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Bad Design

Good design makes people want to use something

….or at the very least, is gives intuition the best chance of succeeding.

In other words, the phone rings, you know “what to do”, you pick it.

An old telephone had a single main function - to make and receive telephone calls :)

Fast-forward to today, and you have a versatile, rich, highly developed technology eco-system.

If you are a geek, male, and you live and breath technology, you are well catered for.

The fun starts when you don’t fall into this category.

Say you are an older person, and you feel that technology has passed you by.

Do you have any idea what sort of up-hill battle it will be to get that individual to “engage” (with technology)?

No, let’s stick with the young consumers. Oldies can wait. But hang on, wait a minute…

We will all be old some day, and I don’t want to be trapped by technology.

I want to be able to use technology in a familiar way, just like answering the telephone.

Let me ask you a question - how many older people (do you think) are lonely? Quite alot.

It would be amazing to do something about this. One major step would be to make tech easier to use.

It would allow people to use something like Skype easily. This is not my experience of a smart / mobile phone.

You are deluged by app updates. The user interface is over-complicated. The result is something which is not intuitive to an older person.

Technology does exist to help older people. But it often patronises, or makes “wrong” assumptions.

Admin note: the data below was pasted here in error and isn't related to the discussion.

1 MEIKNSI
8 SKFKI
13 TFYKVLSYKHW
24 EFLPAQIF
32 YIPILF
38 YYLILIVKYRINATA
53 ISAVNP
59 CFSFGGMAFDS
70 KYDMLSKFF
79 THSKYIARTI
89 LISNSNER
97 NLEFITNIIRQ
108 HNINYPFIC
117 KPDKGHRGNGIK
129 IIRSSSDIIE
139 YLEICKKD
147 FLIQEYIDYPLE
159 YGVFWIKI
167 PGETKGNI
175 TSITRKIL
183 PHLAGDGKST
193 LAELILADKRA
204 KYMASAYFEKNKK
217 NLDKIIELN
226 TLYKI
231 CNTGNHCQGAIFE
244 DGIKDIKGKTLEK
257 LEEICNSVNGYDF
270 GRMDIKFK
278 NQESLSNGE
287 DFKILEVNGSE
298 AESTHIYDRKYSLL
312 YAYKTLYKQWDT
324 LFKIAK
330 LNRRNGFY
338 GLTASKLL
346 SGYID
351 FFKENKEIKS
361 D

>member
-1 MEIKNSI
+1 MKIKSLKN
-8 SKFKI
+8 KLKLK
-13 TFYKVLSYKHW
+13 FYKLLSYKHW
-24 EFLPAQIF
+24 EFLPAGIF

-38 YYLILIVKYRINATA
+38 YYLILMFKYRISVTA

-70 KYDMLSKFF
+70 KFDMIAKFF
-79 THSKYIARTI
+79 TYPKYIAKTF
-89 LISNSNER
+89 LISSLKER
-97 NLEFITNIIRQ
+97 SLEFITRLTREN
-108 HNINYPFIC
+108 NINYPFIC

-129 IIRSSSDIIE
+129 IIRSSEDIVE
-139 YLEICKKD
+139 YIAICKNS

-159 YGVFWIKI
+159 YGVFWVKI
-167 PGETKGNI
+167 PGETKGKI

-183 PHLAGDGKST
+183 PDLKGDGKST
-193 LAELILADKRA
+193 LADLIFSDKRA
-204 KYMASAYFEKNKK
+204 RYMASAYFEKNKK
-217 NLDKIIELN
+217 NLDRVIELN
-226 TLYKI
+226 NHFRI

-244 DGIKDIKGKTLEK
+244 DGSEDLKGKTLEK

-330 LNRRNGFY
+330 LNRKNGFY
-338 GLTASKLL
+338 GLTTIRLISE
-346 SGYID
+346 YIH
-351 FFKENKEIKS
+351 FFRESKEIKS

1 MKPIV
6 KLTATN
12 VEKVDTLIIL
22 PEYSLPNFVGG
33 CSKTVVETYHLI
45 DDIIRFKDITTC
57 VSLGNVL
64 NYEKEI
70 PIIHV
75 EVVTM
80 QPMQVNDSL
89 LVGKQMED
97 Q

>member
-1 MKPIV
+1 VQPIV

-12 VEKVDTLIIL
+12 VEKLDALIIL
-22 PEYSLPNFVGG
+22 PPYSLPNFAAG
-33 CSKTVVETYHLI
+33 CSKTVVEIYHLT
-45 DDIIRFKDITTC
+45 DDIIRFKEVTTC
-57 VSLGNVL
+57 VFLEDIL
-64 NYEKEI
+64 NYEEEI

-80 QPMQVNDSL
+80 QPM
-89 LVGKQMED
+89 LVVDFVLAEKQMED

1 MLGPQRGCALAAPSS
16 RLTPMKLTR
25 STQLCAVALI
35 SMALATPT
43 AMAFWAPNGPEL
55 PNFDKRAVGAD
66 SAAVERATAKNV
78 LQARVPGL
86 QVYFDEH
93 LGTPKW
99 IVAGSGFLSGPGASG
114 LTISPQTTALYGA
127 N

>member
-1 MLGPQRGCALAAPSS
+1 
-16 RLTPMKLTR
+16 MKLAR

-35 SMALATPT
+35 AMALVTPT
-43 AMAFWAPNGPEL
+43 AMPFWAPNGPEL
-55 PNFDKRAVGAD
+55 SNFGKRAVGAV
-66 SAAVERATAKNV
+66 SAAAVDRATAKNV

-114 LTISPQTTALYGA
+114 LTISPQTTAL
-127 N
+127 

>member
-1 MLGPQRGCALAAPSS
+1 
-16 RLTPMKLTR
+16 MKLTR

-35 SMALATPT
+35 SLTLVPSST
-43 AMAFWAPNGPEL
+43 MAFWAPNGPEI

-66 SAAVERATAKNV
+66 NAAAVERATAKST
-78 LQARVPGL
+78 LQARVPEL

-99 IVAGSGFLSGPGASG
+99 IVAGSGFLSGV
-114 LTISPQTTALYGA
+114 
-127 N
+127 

Technology should not assume the worst. An older person is not a child. The design of technology should not cater for the worst possible scenario.

The worst possible scenario is when you get an old persons alarm installed in your house…

And it’s red, and it has to be located in your lounge. The problems are numerous, but include the colour, yes it’s red, and it shouts “I am a red alarm in your lounge.”

The person (and this is important) doesn’t want to have a sodding red alarm in their front room.

Why can modern technology not learn about good design, usability, kiss (keep it simple….).

If we started adopting these principles, then the hill, I mentioned previously, would be less of a climb, and the lonely people may not be as lonely.

Imagine what it would be like to have smart technology which is easy to use, benefitting, not patronising, but helping people.

It would be amazing.

To make this happen, it’s time that reliability, design, function, and simplicity were applied to technology.

I want this to happen.

»


The "Out of Order Bathroom, and Why You Should Care, "regardless......"

That’s fine….. Why should I….. It’s got nothing to do with me…..

Or has it….got something to do with you?

Today has been really frustrating. I had a great afternoon with friends, but the return journey home on the train was not great.

To put it bluntly, I had eaten something which hadn’t agreed with me, and I needed the bathroom badly :(

I arrived at Stevenage station, and the bathrooms were all out of order. A twenty minute wait for the train, and I was uncomfortable.

The train toilet was out of order. I had to wait in agony.

Thirty minutes later, I managed to end the discomfort, and started to feel better.

This got me thinking.

There is the most basic human need to be able to use a clean bathroom. It would appear that the UK national rail operator doesn’t understand this basic need.

It doesn’t stop there. I am a healthy male in his forties, who was uncomfortable. What about if you are a mother, with children, or an elderly gentleman?

don't care

There is an acceptance, where people do just that - accept it. I have always disliked apathy, and the associated “it’s got nothing to do with me.”